Most Oil Patch Voters Are Familiar Faces

WATFORD CITY, N.D. – Voter turnout is steady in Watford City, but oilfield workers and other new residents to the state are not among the voters.

Inspectors at three McKenzie County polling sites said they hadn’t seen any voters they didn’t recognize.

New residents of North Dakota who are living in RVs, hotels and man camps are eligible to vote if they’ve lived in the precinct for 30 days and meet the voter requirements. Voters who don’t have a current driver’s license or other form of identification can fill out a voter’s affidavit.

Inspector Brenda Lautenschlager of Watford City said no voters had filed affidavits as of early afternoon today.

Truck driver Al Toles, who has lived in Watford City for 31 years, said he voted because he owns property and has a vested interest in Measure 2, which, if approved, would eliminate property taxes. However, Toles said many of the truck drivers he works with who are new to North Dakota did not plan to vote.

Voter turnout for a rural Williston precinct was slower than election judge Michelle Stangeland had anticipated.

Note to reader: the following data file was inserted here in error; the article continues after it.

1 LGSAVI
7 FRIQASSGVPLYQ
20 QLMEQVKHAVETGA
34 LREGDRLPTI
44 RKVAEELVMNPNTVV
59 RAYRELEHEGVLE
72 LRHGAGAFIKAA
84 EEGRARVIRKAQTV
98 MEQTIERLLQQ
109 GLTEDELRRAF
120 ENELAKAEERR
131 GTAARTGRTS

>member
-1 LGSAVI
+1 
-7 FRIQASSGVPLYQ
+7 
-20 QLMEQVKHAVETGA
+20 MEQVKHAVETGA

The turnout at that precinct also was primarily longtime residents, she said.

Some voters filled out affidavits, but they were voters who moved from one residence to another, not newcomers, Stangeland said.

The four initiated measures seemed to be attracting a steady stream of longtime Watford City residents to the polls. Absentee ballots in McKenzie County doubled since the last primary election.

Watford City resident Charlie Mosby said he always votes, but in this primary he was especially interested in voting no to Measure 2.

“It’s got to come from some place,” Mosby said, referring to state revenue.